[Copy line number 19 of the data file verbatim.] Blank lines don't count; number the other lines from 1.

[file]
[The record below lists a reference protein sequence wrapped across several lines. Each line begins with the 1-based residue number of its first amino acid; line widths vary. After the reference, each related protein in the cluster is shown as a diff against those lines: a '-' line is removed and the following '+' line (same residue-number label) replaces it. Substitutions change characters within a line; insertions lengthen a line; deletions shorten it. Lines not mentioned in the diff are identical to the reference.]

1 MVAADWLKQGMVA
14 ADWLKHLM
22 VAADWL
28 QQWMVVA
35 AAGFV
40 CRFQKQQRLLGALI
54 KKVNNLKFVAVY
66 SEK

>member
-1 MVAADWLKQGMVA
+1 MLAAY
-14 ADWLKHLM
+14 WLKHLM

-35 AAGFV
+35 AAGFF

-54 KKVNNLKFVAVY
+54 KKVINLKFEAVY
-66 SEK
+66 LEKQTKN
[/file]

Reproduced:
-66 SEK